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I ran into a problem when using a C audio library (PortAudio built with ASIO SDK, but this isn't really relevant to this question; the technical details would only hinder me asking the question).

Simply put, a certain C function from that library requires me to give it a callback function that returns a certain value and accepts certain parameters; for the sake of clarity, let's say the callback should look like this:

int callback(int arg)

and the call to the library function looks like this:

theCLibraryFuntion(foo, bar, callback);

Using the library like this (i. e. in the procedural C-style way) works fine, but I would like to wrap the library functionalities that are relevant to me in nicely structured C++ classes. The project I need the library for is the biggest I've worked on so far, so OO-design is a must for me. I want to create an abstract class in C++ that provides a pure virtual function for derived classes to implement, and then have that implementation be used for the callback by a class that knows about the library. In other words, I need actual polymorphism rather than nasty function pointer cruft.

I haven't been able to write such classes so far. The compiler won't allow me to pass nonstatic member functions of any class as callback to the C library function. I understand why, but I would like to know about some workaround for this. As long as that workaround, if it exists, gives me polymorphic behaviour for the front-end classes, I don't care how evil the back-end code becomes. If no such workaround exists, so be it. I understand quite well how C works in the background, but I know little about the technicalities of the OO-features in C++ so I'm going to assume there is a way.

Thanks in advance!

Note: a workaround that would add considerable overhead is likely to be worthless to me. I'm forced to use this C portaudio library because it's the only API that gives me the extremely low latency for audio streaming my project requires, so drastically increasing overhead isn't really an option.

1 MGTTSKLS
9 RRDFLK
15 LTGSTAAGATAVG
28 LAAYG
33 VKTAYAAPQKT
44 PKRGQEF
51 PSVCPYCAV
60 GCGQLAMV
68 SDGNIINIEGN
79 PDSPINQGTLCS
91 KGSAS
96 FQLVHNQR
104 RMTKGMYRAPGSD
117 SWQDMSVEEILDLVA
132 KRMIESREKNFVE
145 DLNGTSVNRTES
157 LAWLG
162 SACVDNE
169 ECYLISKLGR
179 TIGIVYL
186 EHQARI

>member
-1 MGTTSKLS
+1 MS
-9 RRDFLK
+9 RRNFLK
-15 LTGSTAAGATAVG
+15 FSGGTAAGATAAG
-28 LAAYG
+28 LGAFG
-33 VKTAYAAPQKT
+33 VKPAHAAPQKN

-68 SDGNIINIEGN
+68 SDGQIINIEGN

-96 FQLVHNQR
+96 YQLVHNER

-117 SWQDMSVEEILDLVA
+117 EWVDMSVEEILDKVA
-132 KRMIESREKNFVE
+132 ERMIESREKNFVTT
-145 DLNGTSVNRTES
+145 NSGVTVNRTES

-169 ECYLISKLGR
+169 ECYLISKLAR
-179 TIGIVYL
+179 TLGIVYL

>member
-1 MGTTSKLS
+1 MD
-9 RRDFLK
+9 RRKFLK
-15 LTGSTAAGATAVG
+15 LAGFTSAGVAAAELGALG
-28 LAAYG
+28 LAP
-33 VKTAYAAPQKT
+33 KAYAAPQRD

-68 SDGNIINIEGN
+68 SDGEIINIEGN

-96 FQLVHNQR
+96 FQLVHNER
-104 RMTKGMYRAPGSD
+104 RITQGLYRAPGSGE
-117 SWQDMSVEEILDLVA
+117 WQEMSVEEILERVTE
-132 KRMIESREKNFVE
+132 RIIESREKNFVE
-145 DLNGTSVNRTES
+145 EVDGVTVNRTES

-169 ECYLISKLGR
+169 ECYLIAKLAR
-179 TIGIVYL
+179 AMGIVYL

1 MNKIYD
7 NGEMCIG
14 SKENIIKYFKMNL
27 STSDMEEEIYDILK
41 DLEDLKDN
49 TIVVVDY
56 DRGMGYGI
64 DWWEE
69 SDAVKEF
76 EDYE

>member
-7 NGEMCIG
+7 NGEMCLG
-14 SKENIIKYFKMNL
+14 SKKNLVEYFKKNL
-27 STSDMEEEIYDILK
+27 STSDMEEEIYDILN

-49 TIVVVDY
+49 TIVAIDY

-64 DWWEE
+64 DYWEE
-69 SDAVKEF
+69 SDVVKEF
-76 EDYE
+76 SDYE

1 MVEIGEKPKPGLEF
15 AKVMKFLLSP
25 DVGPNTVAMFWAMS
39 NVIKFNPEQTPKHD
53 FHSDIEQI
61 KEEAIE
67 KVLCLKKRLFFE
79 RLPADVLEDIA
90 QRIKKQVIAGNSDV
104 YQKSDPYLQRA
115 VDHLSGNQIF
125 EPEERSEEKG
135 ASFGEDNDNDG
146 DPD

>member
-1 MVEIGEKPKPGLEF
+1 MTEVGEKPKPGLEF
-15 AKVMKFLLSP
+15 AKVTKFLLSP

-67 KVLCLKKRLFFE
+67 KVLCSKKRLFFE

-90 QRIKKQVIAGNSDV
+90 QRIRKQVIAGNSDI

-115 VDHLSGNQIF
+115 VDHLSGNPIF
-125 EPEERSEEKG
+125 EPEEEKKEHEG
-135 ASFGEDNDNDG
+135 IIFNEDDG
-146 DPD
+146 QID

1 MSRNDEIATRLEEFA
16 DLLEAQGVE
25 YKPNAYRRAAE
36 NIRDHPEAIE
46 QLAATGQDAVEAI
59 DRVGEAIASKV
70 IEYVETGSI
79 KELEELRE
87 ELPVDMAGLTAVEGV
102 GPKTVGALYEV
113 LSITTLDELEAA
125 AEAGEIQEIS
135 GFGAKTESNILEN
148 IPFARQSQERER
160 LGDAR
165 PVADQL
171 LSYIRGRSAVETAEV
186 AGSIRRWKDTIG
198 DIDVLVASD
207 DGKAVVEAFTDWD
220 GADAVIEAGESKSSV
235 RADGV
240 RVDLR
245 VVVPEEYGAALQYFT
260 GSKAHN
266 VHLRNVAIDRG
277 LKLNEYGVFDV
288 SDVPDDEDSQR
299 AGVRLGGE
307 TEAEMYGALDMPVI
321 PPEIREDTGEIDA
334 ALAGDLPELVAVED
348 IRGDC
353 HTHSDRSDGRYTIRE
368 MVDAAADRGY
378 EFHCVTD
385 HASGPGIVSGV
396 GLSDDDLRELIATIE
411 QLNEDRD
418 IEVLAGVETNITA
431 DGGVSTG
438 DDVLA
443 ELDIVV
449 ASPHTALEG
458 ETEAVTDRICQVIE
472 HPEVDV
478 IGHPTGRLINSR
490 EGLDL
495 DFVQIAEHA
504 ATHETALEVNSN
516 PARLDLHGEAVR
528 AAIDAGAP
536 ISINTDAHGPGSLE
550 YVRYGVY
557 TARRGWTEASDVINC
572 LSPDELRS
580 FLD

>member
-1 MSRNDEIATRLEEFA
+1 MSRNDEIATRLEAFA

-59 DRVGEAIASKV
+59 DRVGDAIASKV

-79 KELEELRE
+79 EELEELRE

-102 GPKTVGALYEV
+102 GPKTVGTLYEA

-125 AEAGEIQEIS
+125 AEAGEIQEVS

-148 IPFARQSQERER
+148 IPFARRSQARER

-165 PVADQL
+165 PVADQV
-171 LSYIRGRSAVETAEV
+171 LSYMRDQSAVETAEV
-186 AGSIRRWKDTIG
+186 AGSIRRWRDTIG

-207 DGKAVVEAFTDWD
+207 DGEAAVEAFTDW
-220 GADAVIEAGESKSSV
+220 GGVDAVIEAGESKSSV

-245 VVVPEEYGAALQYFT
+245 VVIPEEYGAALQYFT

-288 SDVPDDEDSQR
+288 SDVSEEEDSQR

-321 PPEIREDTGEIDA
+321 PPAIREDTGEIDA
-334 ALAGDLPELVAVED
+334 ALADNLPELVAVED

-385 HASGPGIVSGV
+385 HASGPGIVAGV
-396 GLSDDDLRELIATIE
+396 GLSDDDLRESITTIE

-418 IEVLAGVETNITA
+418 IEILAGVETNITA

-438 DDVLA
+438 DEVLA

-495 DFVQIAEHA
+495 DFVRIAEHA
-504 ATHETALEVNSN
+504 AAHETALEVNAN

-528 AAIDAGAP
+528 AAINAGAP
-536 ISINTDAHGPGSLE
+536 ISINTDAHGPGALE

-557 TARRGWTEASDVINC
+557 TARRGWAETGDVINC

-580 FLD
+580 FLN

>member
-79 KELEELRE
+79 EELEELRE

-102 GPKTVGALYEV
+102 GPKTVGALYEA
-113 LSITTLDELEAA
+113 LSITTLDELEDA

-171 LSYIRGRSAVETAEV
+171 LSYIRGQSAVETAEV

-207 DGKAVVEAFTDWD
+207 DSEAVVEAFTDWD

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1  
Callbacks without void* parameters. Aaaaaah... –  Simple Jan 31 at 12:58
    
They seem to have detailed documentation online. Could you please specify which callback you need to implement? –  sharptooth Jan 31 at 13:00
    
It's just a simplified example, the actual callback has more than one void* parameter, I assure you. @sharptooth: It's the standard stream callback. But I just need a workaround for callbacks in general... if that makes sense. –  DiscobarMolokai Jan 31 at 13:00
    
@DiscobarMolokai: Does it have "void* userData"? –  sharptooth Jan 31 at 13:01
    
@sharptooth: yes, it does. –  DiscobarMolokai Jan 31 at 13:03

2 Answers 2

up vote 1 down vote accepted

Your code is oversimplified. In real world both the "library function" and the callback will have a void* "user data" parameter. You can pass a pointer to your class instance into "user data" of the "library function" and it will be forwarded into the callback where you can use that pointer to access the object.

class CallbackImplBase {
public:
   virtual void CallbackImpl() = 0;
   static void CallbackToPass( void* userData )
   {
       static_cast<CallbackImplBase*>(userData)->CallbackImpl();           
   }
};

class ActualCallbackImpl : public CallbackImplBase {
     void CallbackImpl() { //implemented here }
};

ActualCallbackImpl callback;
callLibraryFunction( params,
   &CallbackImplBase::CallbackToPass, static_cast<CallbackImplBase*>( &callback ) );

Note the static_cast near the last parameter of the "library function" call. You won't need it unless you have multiple inheritance, it's still there anyway.

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An elegant solution! I think this will do just fine. Many thanks! –  DiscobarMolokai Jan 31 at 13:14
    
I should add that I just tried using this in my project, and it does actually work in the context I need it to work. I didn't expect it to be this simple, though... ;) –  DiscobarMolokai Jan 31 at 13:22

As far as I can see, the callbacks in PortAudio, such as this one, take a void* argument for passing user data to them. You can use this to call member functions by passing a class pointer as user data, and writing a small static or non-member function to register as the C-compatible callback. For example:

// C library function
typedef void (*c_library_callback)(void * user_data);
void c_library_start_stuff(c_library_callback, void * user_data);

// C++ class using it
class audio_thing {
public:
    virtual ~audio_thing() {} // Better have one of these in an abstract class

    void start_stuff() {
        c_library_start_stuff(&audio_thing::static_callback, this);
    }
private:
    // C-compatible callback forwards to the implementation
    static void static_callback(void * thing) {
        static_cast<audio_thing*>(thing)->callback();
    }

    // Derived classes implement the callback behaviour
    virtual void callback() = 0;
};
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Make it virtual void callback() = 0 and it is an abstract class –  Dieter Lücking Jan 31 at 13:12
    
@DieterLücking: Oh yes, I didn't notice that requirement. –  Mike Seymour Jan 31 at 13:27

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